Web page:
A Travellerspoint blog

High five for the big five!

We see all the big five and get drunk in the Serengeti!

sunny 32 °C

Following a week of relentless trekking up Kilimanjaro, our aching bodies were in need of some well earned rest. So off we went in search of the big five!

Before we set off on safari though, we spent a day in Arusha where we were told to 'Be Born To Tanzanite'. They also tried to persuade us to part with $500 for a stone. As beautiful as they are, I unfortunately don't have that kind of money. On our way back to the hotel, we meandered through the maze that is Arusha market. Everywhere you looked, there were stacks and stacks of fresh fruit, endless numbers of kangas and fly infested meat. Needless to say, our group - which consisted of myself, Ben, Olivia, Ian and Stacey from the Kili climb, and also Elise, Vitor, Malinn and Henriette - stayed well clear of the pig carcasses. On our way back to the hotel, I stubbed my toe, (exactly the same as what happened to me in Turkey in the summer!) resulting in blood gushing out of my toe. Bizarrely, our rather camp guide, Peter, nonchalantly waved it away as a minor cut.

Bloodied toe!

Bloodied toe!

With my cut cleaned and bags packed, we piled into our safari vans and headed to Mto Wa Mbu, which translates as 'mosquito river'. Here, we took part in a cultural tour - the highlight of which being the tasting of banana beer! Then it was time for the real deal. Lake Manyara National Park was a short trip down the road and we certainly weren't disappointed. Despite only being in the park for three or four hours, we saw a colossal amount of wildlife. The baboons were our first taste of African wildlife - one of whom gave us an eyeful of his schlong with a 'casual stroke'! On our way to hippo pool, giraffes gracefully galloped past the zebras and buffalo lazily munching the grass. At first, there didn't seem to be much going on at hippo pool, but then came 'the money shot' - a hippo arching out of the water and stretching it's massive mouth into a yawn! We thought this was all, but on our way out, a herd of elephants came within five metres of the car too!

White Masai

White Masai

The next day, we were taken to a local Masai village to further our cultural experience. They performed a welcome dance, which we were invited to take part in, and offered fresh milk from the cows. However, when a mobile phone went off in the pocket of a Masai, the authenticity was somewhat spoiled... Regardless, Philberth, our Gap Adventures guide, took us into the Serengeti, which in swahili means 'the endless plains'. On the way, we bought Masai blankets, which has earned us the moniker 'white Masai'. The heavens opened and we all thought we'd struggle to see any anmals. But right on cue, a pride of lions appeared and strolled right past the car! One of the lions actually brushed the door of the car as it walked past! With everyone still gawping at their pictures, word spread of a leopard close by. It didn't take long to find it. Perched on top of a log, the leopard turned right on cue to give an imposing glare right into the lens of the camera!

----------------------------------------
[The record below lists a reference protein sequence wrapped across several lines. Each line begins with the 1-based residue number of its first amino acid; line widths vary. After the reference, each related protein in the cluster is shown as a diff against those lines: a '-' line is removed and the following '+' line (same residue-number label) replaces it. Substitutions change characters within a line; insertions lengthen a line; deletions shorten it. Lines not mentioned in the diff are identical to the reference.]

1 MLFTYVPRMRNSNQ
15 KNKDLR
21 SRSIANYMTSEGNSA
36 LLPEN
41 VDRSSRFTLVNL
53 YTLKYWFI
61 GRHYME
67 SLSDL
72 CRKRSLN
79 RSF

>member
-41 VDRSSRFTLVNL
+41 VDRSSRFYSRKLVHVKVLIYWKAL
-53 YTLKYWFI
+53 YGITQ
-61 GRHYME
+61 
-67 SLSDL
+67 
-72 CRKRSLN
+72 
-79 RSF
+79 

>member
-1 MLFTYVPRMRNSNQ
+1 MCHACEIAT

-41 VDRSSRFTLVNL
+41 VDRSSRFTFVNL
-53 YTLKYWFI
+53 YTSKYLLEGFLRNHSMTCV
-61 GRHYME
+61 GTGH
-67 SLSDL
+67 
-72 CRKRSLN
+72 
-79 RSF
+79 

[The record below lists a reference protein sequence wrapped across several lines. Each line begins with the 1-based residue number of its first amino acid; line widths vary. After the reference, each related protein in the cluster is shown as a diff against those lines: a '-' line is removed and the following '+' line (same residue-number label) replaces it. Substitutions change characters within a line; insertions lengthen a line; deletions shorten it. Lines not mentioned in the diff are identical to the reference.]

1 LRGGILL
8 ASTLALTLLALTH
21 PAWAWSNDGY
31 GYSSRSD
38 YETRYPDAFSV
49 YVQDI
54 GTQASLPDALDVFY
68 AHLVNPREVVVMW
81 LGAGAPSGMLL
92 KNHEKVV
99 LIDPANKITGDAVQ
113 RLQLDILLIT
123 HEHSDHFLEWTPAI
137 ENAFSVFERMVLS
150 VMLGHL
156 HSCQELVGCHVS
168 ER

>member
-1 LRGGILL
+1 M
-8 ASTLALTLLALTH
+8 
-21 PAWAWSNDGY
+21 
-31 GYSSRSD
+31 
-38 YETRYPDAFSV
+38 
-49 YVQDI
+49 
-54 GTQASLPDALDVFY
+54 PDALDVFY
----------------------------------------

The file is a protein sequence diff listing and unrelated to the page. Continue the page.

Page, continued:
After another night camping, we awoke in our tents at Seronera Campsite. There were no fences, no rangers with rifles and no boundaries stopping animals getting in. At breakfast, we were informed that a pride of lions had been stalking the campsite during the night! No less than two kilometres down the road, we saw the said pride of lions: two females with six cubs and a buffalo kill. A hippo lumbered across the road as we drove to see yet another leopard. This time, it was far closer. Strolling between safari vans, it carried a dead hare back to its cub, who toyed with the kill atop a fallen tree. Then came the moment I'd personally been waiting for. The sighting of a cheetah. It was far away on the horizon, but even so, its jagged shoulder blades gave an it air of elegance as it strode through the long grass. That evening, back at the campsite, copious volumes of wine were consumed and certain people don't remember getting into their tent - not naming any names!

The following morning at breakfast, with the mother of all hangovers, we were jovially informed that a leopard was walking around the campsite all evening. For all know, I could have come face to face with this predator!

Lion in the Serengeti!

Lion in the Serengeti!

A scene akin to The Lion King appeared before us as we spent our last morning in the Serengeti. A pride of lions lay perched on raised rocks, before the male lion awoke from his slumber, yawned and surveyed the Serengeti plains. Just one hundred metres away, four female lions hid in the grass, anticipating a kill. A herd of zebra had found itself in between two groups of lionesses and didn't quite know what to do. Luckily for the zebra, an idiotic safari van drove straight through the middle, dispersing the zebra and ending any possibility of seeing a kill. Disappointed, our driver, George, started the engine. Only, it wouldn't start. So he asked us to push-start the car. With a pride of lions no more than 20 metres away! Bear in mind, they'd just missed out on a kill! The quickest push-start you'll ever see ensued, yet Stacey still managed to take a photo! That evening, we camped next to zebra and wildebeest in Simba Campsite, overlooking the vast Ngorongoro Crater. Philberth must have been smoking something that evening, for he sang. And sang. And sang!